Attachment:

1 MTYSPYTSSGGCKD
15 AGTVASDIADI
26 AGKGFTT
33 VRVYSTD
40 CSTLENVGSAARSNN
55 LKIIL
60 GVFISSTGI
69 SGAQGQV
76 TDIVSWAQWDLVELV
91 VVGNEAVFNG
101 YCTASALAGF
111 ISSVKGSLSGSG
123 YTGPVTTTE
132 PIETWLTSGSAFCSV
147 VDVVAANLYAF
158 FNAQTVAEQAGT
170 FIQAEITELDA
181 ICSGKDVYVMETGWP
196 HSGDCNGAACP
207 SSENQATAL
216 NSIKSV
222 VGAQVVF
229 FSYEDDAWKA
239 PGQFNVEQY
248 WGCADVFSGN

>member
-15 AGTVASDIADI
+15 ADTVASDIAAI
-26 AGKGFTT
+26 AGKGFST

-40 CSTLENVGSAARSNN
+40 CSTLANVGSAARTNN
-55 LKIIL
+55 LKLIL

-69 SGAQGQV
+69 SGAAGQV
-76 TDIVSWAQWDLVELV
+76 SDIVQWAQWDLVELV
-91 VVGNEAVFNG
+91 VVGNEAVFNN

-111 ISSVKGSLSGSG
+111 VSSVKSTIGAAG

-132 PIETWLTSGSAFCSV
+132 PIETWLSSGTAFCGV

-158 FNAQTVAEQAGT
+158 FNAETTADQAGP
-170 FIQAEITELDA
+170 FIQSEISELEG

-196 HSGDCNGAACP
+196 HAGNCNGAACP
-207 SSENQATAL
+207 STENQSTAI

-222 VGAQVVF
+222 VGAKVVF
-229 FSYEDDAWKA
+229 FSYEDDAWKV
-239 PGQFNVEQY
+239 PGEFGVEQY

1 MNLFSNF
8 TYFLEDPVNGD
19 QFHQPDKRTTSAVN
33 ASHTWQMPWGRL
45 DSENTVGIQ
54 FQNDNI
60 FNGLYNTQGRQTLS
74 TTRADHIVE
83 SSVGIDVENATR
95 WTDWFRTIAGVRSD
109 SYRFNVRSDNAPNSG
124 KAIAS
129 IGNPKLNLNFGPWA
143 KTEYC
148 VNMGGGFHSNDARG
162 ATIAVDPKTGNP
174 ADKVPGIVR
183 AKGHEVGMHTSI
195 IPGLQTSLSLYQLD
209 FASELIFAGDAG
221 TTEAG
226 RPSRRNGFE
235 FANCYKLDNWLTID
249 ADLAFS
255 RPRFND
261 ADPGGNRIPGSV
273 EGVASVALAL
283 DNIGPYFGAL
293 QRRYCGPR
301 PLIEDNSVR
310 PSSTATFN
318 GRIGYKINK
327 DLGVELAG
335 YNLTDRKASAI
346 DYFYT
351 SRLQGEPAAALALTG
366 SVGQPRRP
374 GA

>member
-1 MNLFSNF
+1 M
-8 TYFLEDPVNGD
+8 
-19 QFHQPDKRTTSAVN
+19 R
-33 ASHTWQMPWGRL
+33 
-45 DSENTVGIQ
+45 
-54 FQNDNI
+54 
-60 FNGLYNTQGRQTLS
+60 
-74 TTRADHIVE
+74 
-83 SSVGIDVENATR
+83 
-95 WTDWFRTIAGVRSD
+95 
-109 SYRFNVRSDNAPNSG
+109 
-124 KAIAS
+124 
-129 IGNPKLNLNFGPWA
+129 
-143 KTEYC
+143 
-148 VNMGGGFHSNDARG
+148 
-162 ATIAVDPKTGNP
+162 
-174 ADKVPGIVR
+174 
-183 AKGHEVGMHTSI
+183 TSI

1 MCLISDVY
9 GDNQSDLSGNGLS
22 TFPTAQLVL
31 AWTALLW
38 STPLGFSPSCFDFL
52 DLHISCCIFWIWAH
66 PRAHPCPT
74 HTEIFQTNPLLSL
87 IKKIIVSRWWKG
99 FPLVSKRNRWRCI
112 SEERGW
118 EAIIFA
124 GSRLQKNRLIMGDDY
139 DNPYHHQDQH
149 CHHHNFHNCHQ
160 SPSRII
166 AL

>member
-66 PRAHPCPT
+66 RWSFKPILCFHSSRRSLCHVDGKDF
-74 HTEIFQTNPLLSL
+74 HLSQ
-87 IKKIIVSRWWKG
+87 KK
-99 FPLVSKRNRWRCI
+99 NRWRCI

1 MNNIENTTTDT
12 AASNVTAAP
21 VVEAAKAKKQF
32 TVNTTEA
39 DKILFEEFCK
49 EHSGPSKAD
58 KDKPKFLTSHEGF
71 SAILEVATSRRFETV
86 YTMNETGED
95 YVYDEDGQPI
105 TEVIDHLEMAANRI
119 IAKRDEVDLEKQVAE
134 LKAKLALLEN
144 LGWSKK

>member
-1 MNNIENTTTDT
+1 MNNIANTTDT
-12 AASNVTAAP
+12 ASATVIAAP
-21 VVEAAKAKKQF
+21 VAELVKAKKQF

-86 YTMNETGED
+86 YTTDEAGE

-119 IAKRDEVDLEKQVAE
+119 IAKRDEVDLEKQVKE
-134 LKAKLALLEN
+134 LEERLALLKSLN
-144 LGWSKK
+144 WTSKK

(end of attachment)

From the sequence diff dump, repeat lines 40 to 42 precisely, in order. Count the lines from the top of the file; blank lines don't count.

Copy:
+91 VVGNEAVFNN

-111 ISSVKGSLSGSG
+111 VSSVKSTIGAAG